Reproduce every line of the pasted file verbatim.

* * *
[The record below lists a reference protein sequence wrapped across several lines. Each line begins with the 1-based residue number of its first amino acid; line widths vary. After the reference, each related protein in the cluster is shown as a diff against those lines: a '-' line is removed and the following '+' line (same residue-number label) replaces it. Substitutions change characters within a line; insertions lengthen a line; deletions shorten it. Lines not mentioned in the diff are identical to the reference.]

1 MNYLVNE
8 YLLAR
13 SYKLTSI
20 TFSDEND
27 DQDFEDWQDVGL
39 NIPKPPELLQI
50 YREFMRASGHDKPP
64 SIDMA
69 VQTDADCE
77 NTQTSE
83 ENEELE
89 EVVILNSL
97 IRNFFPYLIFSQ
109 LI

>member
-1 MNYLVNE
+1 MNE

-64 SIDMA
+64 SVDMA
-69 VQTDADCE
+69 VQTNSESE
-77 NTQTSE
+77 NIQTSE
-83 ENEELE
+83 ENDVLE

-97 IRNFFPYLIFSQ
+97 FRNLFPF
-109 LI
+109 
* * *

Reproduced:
[The record below lists a reference protein sequence wrapped across several lines. Each line begins with the 1-based residue number of its first amino acid; line widths vary. After the reference, each related protein in the cluster is shown as a diff against those lines: a '-' line is removed and the following '+' line (same residue-number label) replaces it. Substitutions change characters within a line; insertions lengthen a line; deletions shorten it. Lines not mentioned in the diff are identical to the reference.]

1 MNYLVNE
8 YLLAR
13 SYKLTSI
20 TFSDEND
27 DQDFEDWQDVGL
39 NIPKPPELLQI
50 YREFMRASGHDKPP
64 SIDMA
69 VQTDADCE
77 NTQTSE
83 ENEELE
89 EVVILNSL
97 IRNFFPYLIFSQ
109 LI

>member
-1 MNYLVNE
+1 MNE

-64 SIDMA
+64 SVDMA
-69 VQTDADCE
+69 VQTNSESE
-77 NTQTSE
+77 NIQTSE
-83 ENEELE
+83 ENDVLE

-97 IRNFFPYLIFSQ
+97 FRNLFPF
-109 LI
+109 